These recipes are from Godey's Lady's Book of Reciepts and Household Hints ©1870
One of the prettiest dishes of vegetables we know consists of a cauliflower of ivory whiteness resting upon a bed of well made tomato sauce. To insure the immaculate appearance of the cauliflower, a moderate quantity of flour should be put in the water it is boiled in, and the cauliflower should only be put in when the water is boiling fast. When two or more cauliflowers are used, they should be moulded into one to serve them. To do this, when they are boiled, cut off the stalk, and dispose the pieces of cauliflower head down wards inabasin; press them gently together, turn them out dexterously on a dish, and two or three small cauliflowers will by this means present the appearance of one large one. Care must be taken to have the basin quite hot and to operate quickly. This cannot very well be done with the small purple cauliflower or brocoli; but all the formulas given for cauliflowers proper may be applied to brocoli likewise.
The sauce should be put into the dish and the cauliflowers over it; but if the moulding process has not been successful, or if the cauliflowers are not very nice looking ones, then pour the sauce over them, so as to hide their deformity.
The very best way, however, to treat cauliflowers is au gratin, and this has the advantage that it may be applied to the remains of the cauliflowers served at the dinner of the day before. This is the simplest form of it: Dispose the pieces of cauliflowers on a dish, pour a good supply of liquified butter over them, and plenty of grated cheese, with a judicious admixture of powdered white pepper, salt, and nutmeg. Put the dish into the oven for a few minutes, or brown with a red-hot salamander, and serve.
Here are other modes of proceeding: Rub the dish very slightly with garlic, mould your cauliflowers in a basin, and pour into them, before turning them out, some melted butter, into which you have dissolved a good allowance of cheese; turn them out on the dish, strew plentifully with grated cheese, a few bread crumbs, pepper, and salt, pouring the remainder of the sauce over. Brown and •serve.
Instead of moulding the cauliflowers, dip each piece in the sauce, and dispose them flat on the dish, filling up the interstices with bread crumbs and cheese in equal parts; pepper and salt according to taste; brown and serve.
The great thing to be avoided is not to make these preparations too dry, and yet there should not be over much butter. The browning must be carefully done, so as to produce a surface of a uniform golden color—not in patches, some burnt black, and others not browned at all, as is too often the case in the preparations of the careless and hasty operators who preside in kitchens.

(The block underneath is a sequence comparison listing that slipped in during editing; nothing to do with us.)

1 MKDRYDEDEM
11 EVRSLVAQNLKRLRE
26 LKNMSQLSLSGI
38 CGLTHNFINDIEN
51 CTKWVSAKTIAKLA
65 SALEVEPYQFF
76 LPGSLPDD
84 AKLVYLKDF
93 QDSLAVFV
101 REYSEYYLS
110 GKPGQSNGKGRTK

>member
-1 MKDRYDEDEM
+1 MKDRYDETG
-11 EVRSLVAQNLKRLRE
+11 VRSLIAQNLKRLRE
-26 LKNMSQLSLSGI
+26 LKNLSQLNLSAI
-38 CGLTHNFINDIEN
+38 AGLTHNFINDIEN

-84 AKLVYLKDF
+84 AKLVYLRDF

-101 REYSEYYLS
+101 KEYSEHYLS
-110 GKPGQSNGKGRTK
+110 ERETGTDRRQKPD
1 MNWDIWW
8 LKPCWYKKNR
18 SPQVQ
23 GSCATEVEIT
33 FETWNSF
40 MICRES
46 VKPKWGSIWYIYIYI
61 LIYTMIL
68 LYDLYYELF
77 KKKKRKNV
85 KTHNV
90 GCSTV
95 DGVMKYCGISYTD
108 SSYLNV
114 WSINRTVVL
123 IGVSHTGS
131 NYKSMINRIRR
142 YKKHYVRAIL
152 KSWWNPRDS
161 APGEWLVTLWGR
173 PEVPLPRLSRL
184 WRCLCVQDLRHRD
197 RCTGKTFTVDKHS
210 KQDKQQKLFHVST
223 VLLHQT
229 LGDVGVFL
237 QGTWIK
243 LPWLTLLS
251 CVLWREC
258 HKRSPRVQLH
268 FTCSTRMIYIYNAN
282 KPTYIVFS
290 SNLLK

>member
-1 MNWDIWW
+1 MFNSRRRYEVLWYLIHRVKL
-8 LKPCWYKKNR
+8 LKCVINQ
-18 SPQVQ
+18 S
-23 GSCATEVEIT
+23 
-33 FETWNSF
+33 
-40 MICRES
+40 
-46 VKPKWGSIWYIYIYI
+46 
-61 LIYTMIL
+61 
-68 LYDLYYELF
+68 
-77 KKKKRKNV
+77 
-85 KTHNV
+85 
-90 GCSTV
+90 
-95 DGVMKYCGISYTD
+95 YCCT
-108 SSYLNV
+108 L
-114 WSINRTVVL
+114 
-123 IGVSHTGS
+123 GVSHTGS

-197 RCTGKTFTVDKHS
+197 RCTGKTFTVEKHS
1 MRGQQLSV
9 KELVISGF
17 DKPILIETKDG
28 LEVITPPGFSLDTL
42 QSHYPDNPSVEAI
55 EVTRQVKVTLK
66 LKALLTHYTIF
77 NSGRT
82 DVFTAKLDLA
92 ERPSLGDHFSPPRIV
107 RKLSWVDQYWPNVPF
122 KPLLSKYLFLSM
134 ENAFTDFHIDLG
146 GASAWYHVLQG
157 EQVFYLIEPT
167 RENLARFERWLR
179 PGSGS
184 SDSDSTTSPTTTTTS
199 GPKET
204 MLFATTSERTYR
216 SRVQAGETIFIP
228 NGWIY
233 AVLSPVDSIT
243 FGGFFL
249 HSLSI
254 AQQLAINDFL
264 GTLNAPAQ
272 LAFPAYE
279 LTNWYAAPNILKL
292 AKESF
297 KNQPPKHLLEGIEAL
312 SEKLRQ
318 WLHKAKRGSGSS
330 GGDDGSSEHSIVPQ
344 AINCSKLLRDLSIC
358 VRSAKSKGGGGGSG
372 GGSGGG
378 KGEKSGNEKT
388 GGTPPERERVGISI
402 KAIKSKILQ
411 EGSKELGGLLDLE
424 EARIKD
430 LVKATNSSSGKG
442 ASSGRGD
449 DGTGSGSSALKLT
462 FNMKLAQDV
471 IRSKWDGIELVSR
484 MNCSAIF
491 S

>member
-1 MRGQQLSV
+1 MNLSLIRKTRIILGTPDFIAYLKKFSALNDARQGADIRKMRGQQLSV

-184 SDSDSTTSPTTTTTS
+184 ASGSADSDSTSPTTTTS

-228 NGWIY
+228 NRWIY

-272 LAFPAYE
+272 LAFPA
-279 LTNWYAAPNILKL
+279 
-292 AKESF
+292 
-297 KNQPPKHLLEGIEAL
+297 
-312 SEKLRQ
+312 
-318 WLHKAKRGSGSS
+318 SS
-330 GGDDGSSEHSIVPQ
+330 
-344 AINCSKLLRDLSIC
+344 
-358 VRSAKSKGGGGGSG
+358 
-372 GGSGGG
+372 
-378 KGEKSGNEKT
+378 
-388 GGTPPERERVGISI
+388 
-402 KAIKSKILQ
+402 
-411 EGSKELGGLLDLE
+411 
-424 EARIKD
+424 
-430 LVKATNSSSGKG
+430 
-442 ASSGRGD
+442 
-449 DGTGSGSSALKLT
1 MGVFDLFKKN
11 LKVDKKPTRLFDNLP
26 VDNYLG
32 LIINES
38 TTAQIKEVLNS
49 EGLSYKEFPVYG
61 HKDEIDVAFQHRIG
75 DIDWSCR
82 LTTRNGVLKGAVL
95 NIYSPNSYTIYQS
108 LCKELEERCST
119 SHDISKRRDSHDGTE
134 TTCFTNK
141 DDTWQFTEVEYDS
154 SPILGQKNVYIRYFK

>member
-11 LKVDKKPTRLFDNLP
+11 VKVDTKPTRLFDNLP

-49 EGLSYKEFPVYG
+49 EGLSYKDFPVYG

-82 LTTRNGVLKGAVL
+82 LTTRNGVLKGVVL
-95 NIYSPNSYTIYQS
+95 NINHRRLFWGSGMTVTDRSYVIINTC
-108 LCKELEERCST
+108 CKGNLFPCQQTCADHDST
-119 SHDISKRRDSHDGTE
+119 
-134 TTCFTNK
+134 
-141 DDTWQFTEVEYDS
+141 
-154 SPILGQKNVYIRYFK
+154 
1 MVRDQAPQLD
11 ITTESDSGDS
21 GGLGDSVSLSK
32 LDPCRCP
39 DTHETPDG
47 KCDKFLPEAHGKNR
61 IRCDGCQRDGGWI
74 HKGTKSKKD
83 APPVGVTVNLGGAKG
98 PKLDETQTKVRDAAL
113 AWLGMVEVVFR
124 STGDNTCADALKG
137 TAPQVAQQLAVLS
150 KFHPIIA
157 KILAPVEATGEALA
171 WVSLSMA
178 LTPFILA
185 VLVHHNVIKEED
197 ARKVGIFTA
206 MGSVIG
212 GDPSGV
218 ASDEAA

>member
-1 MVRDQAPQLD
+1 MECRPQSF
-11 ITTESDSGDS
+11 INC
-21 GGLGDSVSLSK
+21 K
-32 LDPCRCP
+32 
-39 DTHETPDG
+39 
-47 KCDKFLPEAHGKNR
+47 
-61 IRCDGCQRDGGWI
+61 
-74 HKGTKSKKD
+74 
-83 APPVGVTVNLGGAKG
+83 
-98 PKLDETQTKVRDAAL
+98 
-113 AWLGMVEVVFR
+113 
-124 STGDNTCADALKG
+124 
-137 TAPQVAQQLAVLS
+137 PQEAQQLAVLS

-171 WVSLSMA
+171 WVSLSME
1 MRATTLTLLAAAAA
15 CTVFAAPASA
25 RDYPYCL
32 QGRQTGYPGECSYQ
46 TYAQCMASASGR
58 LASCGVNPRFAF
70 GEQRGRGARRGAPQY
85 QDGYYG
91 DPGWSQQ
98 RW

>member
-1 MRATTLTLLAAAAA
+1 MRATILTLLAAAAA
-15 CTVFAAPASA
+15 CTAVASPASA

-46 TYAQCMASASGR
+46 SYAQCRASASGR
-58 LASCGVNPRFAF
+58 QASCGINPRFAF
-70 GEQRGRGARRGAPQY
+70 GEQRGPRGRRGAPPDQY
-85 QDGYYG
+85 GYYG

To such people as may object to cheese, I can recommend the following receipt, which has great merit of its own : Dispose your pieces of boiled cauliflower upon a dish well rubbed with garlic, over them strew a mixture of bread crumbs and anchovies, capers, and olives, mixed fine pepper, and salt; over all pour a judicious quantity of fine salad oil. Bake for about ten minutes, and serve.
Celery may be dressed according to the above formulas also; but we prefer treating the latter in the same way as asparagus, which it emulates in delicacy of flavor—i. e., by plain boiling in salt and water, and serving with some simple sauce.
Boiled Cauliflower.—Soak the head two hours in salt water, and cook until tender in milk and water; drain and serve whole with drawn butter. This makes the best appearance, but it will be found to suit the taste better cut up and seasoned richly with butter and a little salt and pepper. In either case it must be well drained.
Cauliflower Omelette.—After boiling a firm head of cauliflower allow it to grow cold, chop it very fine, mix it with sufficient well beaten egg to make a very thick batter. Fry brown in fresh butter, and serve hot.
Cauliflower In Milk.—Choose those that are close and white, cut off the green leaves, and look carefully that there are no caterpillars about the stalk; soak an hour in cold water, with a handful of salt in it; then boil them in milk and water, and take care to skim the saucepan, that not the least foulness may fall on the flower. It must be served very white and rather crimp.
Fried Cauliflower.—Having laid a fine cauliflower in cold water for an hour, put it into a pot of boiling water that has been slightly salted (milk and water will be still better,) and boil it twenty-five minutes, or till the large stalk is perfectly tender. Then divide it equally into small tufts, and spread it on a dish to cool. Prepare a sufficient quantity of batter made in the proportion of a tablespoonful of flour, and two tablespoon fills of milk to each egg. Beat the eggs very light; then stir into them the flour and milk alternately ; a spoonful of flour, and one of milk and eggs; season with pepper and salt. Dip the cold cauliflower into the batter, and fry each piece in butter and lard until brown.